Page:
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BART conductor of train that killed woman cleared of wrongdoing

A train moves through a BART station in San Francisco. | Chris North/Loop Images/Universal Images Group via Getty Images | Source: Chris North/Loop Images/Universal Images Group via Getty Images

The conductor of a San Francisco train that in 2021 dragged to death a woman was cleared of wrongdoing by federal investigators, according to a report made public Tuesday.

Amy Adams, 41, had boarded a Bay Area Rapid Transit train at the Powell Station with her dog tethered to her waist by a leash. As the doors were closing, she stepped out, but the dog stayed on the train. The train took off, and Adams was dragged and pulled onto the tracks and killed on Sept. 13, 2021. The dog was not injured, BART officials said.

Adams appeared to be waving at someone moments before the train started moving, they said. A witness told KGO-TV that he saw the woman being dragged and a man who was hysterical on the platform who told him the woman killed was his girlfriend.

The National Transportation Safety Board said the train conductor followed BART’s procedures that required him to look for passengers before departing a station but did not see Adams, who was more than 600 feet (180 meters) away from him, or the dog leash trapped between the doors.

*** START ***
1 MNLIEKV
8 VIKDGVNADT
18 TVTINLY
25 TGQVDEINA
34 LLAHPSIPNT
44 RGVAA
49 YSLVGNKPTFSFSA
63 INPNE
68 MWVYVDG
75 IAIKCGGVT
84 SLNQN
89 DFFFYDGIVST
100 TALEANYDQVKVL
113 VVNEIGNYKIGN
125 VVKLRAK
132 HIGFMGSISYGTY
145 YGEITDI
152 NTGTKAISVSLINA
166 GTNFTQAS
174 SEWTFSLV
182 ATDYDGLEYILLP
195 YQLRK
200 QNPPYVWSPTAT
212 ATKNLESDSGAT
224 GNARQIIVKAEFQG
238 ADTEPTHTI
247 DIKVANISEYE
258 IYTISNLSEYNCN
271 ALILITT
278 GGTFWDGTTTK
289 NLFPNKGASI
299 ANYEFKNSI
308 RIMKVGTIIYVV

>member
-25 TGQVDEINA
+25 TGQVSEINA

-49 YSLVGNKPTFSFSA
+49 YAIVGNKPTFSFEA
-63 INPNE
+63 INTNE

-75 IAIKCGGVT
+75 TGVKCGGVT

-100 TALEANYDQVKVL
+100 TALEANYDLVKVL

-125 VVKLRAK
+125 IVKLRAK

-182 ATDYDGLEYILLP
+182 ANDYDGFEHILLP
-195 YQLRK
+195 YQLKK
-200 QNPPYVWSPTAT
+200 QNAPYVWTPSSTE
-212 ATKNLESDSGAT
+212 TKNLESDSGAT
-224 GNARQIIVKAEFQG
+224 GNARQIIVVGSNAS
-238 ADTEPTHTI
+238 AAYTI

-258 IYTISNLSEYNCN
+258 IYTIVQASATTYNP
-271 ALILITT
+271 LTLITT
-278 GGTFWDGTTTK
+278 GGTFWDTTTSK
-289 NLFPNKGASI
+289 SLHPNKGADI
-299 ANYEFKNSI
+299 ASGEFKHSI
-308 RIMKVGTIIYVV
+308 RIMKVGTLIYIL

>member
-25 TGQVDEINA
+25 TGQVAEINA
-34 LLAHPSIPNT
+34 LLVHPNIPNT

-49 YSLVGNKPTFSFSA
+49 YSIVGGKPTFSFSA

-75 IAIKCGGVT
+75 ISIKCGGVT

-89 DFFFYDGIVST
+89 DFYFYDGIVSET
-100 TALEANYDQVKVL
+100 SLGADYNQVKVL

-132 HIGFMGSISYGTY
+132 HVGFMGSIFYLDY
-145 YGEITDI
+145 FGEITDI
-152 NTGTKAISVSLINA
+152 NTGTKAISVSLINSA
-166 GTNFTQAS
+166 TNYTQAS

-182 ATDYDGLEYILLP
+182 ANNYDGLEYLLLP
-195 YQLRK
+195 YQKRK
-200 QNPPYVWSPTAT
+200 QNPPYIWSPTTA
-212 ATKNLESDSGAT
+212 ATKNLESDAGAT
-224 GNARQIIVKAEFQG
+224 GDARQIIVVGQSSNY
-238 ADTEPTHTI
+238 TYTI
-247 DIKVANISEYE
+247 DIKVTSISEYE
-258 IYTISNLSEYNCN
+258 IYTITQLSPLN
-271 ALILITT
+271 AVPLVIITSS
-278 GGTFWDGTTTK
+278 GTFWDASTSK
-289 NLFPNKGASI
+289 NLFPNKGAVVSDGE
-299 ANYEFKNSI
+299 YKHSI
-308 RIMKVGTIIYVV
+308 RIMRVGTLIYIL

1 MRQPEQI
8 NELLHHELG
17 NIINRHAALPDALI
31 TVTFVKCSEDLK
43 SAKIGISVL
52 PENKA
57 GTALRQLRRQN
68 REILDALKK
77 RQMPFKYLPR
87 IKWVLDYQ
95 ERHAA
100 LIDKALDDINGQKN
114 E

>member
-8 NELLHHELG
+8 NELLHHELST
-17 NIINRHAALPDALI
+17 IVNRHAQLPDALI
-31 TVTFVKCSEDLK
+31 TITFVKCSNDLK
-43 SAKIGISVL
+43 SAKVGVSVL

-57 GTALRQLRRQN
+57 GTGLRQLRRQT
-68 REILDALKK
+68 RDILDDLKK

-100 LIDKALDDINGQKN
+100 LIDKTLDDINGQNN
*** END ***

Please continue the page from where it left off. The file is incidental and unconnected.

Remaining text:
The NTSB said dim lighting at the station “likely made it difficult for the train operator to reliably monitor and evaluate passengers exiting and entering the rear of the train.”

BART has since completed lighting and painting improvements at the Powell Street Station and other nearby stations to improve visibility for its train conductors, the agency said.

Toxicology tests on the train conductor didn't identify any illicit substances, it said.

Adams tested positive for methamphetamine, cocaine and fentanyl in an autopsy conducted by San Francisco authorities, the agency said.

“It is likely that the passenger was experiencing at least some impairing effects of substance use at the time of the accident,” the NTSB said, adding that investigators found no clear evidence that impairment played a role in the accident.